Book Review: The Idea of History (Collingwood)

The Idea of History: With Lectures 1926-1928The Idea of History 
by R.G. Collingwood

My rating: 4 of 5 stars

As emotional and subjective beings we never simply look to raw history, rather, we look to history and think about history through our own presuppositional lenses.  Collingwood calls this the second degree of reflective philosophy.  We typically think about the thoughts that we are having about history.  In other words, we tend to interpret history through our cultural environments.  What we highlight and what we see in history is dictated by our cultural, anthropological and philosophical view of history.

To establish a context for this paper I am going to lay out a bird’s eye view of each period’s main tenets or could I say, “Worldviews.”  More specifically, I believe that it would be beneficial to look more specifically at each time period’s view of mankind.  I will begin with the Greeks and progress toward our present contemporary context of the enlightenment and romanticism.  The material below has been fleshed out by Collingwood.

Greco-Roman Historiography:
This era was framed within a context of humanism.  It was based on the idea of man as essentially a rational animal, by which I mean the doctrine that every individual human being is an animal capable of reason.  The Greeks had a lively and indeed a naïve sense of the power of man to control his own destiny and thought of this power as limited only by the limitations of his knowledge.

Pendulum Shift:
According to Collingwood there was a pendulum shift where the historical philosophy and narrative shifted from a one-sided humanistic perspective to a one-sided theocentric view.

Medieval Historiography:
With the advent of Christianity in the Constantinian Era came a new historiography, or rather a shift.  As noted above the pendulum shifted.  Rather than an overt view of mankind with the Greco-Roman History, the optimistic idea of human nature was replaced with an understanding of mankind’s downfall of original sin.  Rather than seeing sin as an action, it was seen as an inherent part of natural man.  This de-emphasis of man’s power, intellect and abilities shifted the narrative from mankind to the working of God.  

According to Collingwood the second major shift happened as a revolt not only against the religious institution but also against the meta-narrative of the Medieval times.

Enlightenment Historiography:
The philosophical theory in this movement was that certain forms of mental activities are primitive forms, destined to perish when the mind arrives at maturity.  Mankind may be limited and irrational but certainly capable of being converted from the weak view of medieval times to an enlightened state.

While Collingwood did spend time on how each period of time viewed history (i.e. as progress, as continuation, etc…), I believe assessing how each period viewed mankind really captures the bedrock foundation of how one conducts their history.  Collingwood continuously reinforces that a historian cannot simply report the outward activities and expressions of a historical event.  Rather the historian’s job is to exegete and ascertain the psyche behind the historical events, so as to communicate the thoughts of the historical period to the present.  However, where this gets tremendously difficult is twofold.  The first is the challenge of assessing the historical time period’s view of mankind and his/her relationship to the events around him, as previously expressed.  Secondly, things are also complicated depending on the historians own anthropological presuppositions of himself and the audience that he is attempting to communicate to.  Take for example the Enlightenment.  Individuals from the Enlightenment had an overly inflated view of mankind in his/her supposed enlightened state.  According to Collingwood, due to the overly optimistic view of mankind in the enlightenment, many rejected and had no sympathy for the non-rationalistic period of human history within the Medieval period.  In fact, many of them began to be interested in history at the point where the modern enlightened spirit appeared on the stage.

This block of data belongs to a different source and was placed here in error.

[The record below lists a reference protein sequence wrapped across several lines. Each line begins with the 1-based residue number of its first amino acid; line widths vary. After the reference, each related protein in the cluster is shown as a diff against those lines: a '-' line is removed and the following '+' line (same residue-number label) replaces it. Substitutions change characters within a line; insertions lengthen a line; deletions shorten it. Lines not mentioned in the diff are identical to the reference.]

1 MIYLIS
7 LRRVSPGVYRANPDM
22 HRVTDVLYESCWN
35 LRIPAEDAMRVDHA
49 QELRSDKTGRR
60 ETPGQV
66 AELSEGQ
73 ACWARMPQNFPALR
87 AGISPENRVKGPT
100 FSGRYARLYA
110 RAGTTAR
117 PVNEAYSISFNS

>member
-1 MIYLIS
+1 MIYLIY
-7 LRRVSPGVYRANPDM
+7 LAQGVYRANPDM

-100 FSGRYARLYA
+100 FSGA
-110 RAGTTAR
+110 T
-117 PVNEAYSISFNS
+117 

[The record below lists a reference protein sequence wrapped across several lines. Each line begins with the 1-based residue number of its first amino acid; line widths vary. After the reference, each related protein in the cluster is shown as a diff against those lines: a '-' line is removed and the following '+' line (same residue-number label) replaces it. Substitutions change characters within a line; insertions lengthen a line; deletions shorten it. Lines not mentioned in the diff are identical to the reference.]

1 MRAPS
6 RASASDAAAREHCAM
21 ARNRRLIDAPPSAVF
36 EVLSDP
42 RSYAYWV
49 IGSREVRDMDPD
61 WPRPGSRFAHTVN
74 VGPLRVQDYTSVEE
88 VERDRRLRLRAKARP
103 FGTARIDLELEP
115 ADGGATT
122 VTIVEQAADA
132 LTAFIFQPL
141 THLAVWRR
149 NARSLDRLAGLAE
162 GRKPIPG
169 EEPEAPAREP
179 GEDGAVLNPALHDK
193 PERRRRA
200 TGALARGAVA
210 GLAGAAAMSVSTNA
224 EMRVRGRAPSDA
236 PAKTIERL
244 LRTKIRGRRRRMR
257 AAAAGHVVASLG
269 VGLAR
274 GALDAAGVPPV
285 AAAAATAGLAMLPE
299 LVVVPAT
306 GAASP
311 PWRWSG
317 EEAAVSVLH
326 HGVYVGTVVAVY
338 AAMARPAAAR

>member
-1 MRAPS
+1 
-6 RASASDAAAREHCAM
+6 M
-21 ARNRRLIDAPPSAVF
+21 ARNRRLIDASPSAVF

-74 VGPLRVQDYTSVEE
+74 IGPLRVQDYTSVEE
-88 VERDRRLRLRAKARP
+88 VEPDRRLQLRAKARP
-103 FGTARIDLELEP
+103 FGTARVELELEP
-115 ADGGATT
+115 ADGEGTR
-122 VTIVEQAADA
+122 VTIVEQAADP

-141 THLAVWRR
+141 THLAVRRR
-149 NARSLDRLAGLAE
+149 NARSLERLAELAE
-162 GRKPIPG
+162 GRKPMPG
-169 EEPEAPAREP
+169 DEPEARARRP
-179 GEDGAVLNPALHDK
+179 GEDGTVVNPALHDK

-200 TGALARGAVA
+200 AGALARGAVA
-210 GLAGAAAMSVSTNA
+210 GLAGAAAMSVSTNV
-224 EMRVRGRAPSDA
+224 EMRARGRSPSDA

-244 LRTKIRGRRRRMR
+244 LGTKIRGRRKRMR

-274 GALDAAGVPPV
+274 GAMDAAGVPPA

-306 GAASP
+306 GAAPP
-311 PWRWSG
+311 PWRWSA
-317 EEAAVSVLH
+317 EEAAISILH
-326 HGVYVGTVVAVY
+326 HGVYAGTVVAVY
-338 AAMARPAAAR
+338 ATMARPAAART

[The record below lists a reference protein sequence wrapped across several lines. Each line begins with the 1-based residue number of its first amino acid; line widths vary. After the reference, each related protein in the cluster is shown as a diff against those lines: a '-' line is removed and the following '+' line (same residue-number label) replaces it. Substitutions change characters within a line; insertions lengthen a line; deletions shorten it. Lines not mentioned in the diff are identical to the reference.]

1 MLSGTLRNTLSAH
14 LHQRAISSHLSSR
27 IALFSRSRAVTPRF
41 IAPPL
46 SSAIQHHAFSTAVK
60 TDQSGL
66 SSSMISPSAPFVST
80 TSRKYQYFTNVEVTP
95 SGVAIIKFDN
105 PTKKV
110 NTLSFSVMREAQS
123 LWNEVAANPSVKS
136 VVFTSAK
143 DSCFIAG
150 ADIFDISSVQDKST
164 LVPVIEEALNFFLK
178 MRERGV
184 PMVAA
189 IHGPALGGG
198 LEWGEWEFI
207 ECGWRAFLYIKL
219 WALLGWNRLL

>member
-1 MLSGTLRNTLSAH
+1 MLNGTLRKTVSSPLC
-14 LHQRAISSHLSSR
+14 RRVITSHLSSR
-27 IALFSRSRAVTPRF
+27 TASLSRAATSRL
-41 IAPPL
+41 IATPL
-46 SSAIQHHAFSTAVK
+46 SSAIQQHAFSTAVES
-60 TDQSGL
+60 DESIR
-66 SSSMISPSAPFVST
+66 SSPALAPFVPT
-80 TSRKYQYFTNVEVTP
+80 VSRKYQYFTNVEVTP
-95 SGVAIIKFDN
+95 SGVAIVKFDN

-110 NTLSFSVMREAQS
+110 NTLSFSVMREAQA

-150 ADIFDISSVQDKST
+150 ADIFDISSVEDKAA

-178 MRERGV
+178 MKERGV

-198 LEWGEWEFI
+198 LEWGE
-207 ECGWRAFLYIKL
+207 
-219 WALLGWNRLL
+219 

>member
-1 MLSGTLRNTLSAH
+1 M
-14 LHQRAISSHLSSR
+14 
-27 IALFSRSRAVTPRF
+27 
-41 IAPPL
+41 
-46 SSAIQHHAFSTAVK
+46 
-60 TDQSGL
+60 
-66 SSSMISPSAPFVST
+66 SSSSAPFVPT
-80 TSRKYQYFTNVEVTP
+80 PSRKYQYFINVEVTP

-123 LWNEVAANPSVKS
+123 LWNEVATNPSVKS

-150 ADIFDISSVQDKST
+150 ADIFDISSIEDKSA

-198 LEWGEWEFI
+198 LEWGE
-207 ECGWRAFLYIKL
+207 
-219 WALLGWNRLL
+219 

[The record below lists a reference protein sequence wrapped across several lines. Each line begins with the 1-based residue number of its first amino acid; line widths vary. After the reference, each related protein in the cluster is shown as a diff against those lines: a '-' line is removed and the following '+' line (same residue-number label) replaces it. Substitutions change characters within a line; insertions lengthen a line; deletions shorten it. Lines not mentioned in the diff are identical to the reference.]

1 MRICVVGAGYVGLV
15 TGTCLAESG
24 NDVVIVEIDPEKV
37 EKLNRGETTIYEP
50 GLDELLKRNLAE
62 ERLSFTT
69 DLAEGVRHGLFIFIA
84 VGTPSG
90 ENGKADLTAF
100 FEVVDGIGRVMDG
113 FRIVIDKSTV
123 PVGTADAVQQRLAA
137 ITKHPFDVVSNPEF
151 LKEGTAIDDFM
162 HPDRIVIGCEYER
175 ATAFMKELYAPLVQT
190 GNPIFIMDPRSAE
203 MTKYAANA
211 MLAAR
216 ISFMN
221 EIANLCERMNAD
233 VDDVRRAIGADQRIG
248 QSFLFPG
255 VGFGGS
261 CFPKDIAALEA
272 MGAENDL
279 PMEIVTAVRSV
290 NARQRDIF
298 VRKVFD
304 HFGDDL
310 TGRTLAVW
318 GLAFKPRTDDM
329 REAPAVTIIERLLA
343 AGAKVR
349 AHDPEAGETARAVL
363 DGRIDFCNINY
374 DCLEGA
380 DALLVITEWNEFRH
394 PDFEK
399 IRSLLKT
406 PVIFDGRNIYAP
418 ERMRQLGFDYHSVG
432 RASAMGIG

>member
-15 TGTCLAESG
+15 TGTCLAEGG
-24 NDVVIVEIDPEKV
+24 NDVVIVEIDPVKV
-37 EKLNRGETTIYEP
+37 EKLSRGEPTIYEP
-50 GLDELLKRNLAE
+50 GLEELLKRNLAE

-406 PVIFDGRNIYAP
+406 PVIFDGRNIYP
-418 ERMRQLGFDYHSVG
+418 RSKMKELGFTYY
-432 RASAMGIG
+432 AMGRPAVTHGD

While the enlightenment’s view of mankind certainly undercuts and usurps the historiography and meta-narrative of the Medieval age, it is also at odds with modern Christian historiography.  While each period’s historiography and view of mankind is formed from pendulum swings and revolts, as students of the Bible we need to keep in mind that the scriptures form and inform our anthropology and our presuppositional lenses in which we assess and understand history.  It is extremely valuable for the church to understand the ancient historiographical presuppositions of each age, not only when reading history, but also in interpreting it (i.e. good exegesis of history).  Furthermore, it is essential for the church to understand the modern historiographical presuppositions in our day in age in order to assess the possible eisegesis of modern historians.

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